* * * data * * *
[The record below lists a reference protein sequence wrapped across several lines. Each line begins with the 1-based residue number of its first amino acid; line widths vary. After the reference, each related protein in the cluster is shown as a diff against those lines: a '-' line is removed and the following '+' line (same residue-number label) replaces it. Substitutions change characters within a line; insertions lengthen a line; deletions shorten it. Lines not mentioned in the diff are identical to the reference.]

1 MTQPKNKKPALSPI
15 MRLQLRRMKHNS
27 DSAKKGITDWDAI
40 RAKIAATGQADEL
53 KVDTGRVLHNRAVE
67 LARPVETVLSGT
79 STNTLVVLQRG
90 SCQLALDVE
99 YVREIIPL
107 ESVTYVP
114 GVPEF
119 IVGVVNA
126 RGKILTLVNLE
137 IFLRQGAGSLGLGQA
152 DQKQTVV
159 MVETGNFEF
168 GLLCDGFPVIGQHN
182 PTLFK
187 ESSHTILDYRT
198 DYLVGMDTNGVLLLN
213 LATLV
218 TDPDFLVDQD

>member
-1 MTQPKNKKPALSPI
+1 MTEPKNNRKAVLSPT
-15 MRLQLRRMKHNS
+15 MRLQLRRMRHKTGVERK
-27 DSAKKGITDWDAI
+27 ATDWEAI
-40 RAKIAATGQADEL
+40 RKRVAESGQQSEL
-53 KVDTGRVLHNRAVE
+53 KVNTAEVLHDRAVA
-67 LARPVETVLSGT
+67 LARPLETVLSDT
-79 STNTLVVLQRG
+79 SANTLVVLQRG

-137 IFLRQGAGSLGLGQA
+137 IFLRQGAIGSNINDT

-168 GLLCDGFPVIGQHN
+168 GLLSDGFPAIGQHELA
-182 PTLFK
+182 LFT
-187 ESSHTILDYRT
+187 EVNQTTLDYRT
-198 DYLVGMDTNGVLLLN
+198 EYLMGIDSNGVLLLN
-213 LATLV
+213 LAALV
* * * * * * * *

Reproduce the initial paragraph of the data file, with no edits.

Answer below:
[The record below lists a reference protein sequence wrapped across several lines. Each line begins with the 1-based residue number of its first amino acid; line widths vary. After the reference, each related protein in the cluster is shown as a diff against those lines: a '-' line is removed and the following '+' line (same residue-number label) replaces it. Substitutions change characters within a line; insertions lengthen a line; deletions shorten it. Lines not mentioned in the diff are identical to the reference.]